“Why are you up already?” Tracey asked me this morning. It was 6am. I never see 6am.
“Not well,” I said, holding my stomach. “I’ve had cramps for an hour and now my head hurts.”
While Tracey got the bigger kids ready I helped Miss1 out of her cot and set up the breakfast table. We soon had everyone fed, changed and ready to leave the house.
Only today we were going to do it in shifts. Because I was home for the day Tracey left the two littlest kids at home with me and raced off to deliver the bigger kids to their classrooms. I sat down on the lounge with the idea of watching some news.
I got as far as turning on the telly.
“No, Daddy,” Miss3 told me, taking the remote out of my hands and switching the channel to ABC2.
I have a confession – when Peppa Pig comes on I’m glued to the set. It’s not often kids shows have good role models for the dads (we’re usually portrayed as dim, clueless and stupid) but Daddy Pig is pretty awesome. Plus he’s fat, wears glasses and forgets to shave, so essentially he’s like me.
The trouble with being mesmerized by the telly is you tend to miss things going on around you.
As the show came to an end I looked around and spotted a gluggy mess to my left.
‘What the hell is that?” I wondered. I picked it up and brought it up to my nose. Banana.
I now know why bananas grow so high up. It’s so the little kids can’t reach them and spread their mushiness all over the forest, or in this case the house. One of the boxes of fruit I purchased last week was Lady Fingers and I’d left it under the breakfast bar instead of up in a tree like nature intended, so I guess I had it coming.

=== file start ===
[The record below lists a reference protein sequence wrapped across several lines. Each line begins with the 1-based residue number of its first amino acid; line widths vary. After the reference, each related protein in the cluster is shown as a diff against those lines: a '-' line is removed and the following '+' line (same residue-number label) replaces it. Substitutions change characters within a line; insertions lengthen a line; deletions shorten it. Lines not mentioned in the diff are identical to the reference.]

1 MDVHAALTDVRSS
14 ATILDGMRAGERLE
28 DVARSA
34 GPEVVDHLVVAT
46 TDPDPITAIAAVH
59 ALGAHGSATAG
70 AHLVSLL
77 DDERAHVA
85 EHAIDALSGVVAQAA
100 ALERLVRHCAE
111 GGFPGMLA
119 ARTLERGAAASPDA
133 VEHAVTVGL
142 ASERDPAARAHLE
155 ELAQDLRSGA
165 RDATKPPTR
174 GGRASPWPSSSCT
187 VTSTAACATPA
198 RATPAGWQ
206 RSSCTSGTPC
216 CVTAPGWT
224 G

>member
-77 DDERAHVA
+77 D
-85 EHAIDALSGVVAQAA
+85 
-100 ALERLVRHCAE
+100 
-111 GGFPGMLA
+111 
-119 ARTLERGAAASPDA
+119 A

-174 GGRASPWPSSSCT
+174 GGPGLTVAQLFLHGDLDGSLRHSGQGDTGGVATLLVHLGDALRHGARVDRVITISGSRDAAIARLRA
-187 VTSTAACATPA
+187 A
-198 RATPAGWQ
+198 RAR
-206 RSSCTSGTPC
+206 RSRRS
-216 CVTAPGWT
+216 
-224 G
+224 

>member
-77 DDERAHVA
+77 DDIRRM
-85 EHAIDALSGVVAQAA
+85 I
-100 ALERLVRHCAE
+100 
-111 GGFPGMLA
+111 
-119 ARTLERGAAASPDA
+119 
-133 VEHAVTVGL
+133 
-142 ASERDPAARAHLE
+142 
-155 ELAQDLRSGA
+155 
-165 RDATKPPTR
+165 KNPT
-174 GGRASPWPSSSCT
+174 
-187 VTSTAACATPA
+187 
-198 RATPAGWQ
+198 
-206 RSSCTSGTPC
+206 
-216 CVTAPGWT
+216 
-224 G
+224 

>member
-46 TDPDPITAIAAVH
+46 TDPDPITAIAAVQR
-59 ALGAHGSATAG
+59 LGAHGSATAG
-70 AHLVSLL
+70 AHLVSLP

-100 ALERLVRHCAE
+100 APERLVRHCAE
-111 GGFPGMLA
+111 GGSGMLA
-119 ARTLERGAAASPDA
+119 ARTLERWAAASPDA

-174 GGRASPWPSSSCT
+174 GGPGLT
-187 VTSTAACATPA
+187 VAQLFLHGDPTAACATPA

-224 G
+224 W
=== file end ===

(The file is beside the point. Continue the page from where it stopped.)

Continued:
I looked around the lounge room at the scattered remnants of two bananas. I’m not sure how much Miss1 got into her mouth but I’m guessing she still felt pretty hungry. The good news was most of the bananas weren’t on the floor, they were on Miss1.
Once she was clean and dressed I set about cleaning the floors and walls. I gave her a bottle of milk to keep her occupied while I started digging banana from between the boards of our wooden floors. It’s like she was grouting the kitchen.
When I had up all I could I stood back up with my handful of yuck and walked to the bin-
-and had to grab for the kitchen bench to stop myself from falling over as my feet lost all traction and slid out from under me. Miss1 had managed to take the lid of her bottle and was attempting to drink out of it like from a cup. With about the same success she’d had at banana eating. Milk was all down her front, in her hair, under her chin, up her nose and in her ears. Her mouth looked pretty clean.
Bath time. Again.
Tracey arrived home just as I’d put Miss1 in her third outfit for the hour.
“That’s not what I wanted her dressed in,” my sharp-eyed wife said.
“Well, excuse me, but do I criticize you the minute I step in the door?” I asked her. And by ‘asked her’ I mean ‘snapped at her’.
“Cramps, sore head and now grumpy. This sounds serious,” Tracey told me. Then she made her diagnosis. “I’ve got it! I think you’ve got your period,” she said.
Then she walked off laughing rudely at her little joke.
Whenever she’s got her pain in the stomach apparently I’m a pain in the ass, so it’s only fair she gets to play my role.
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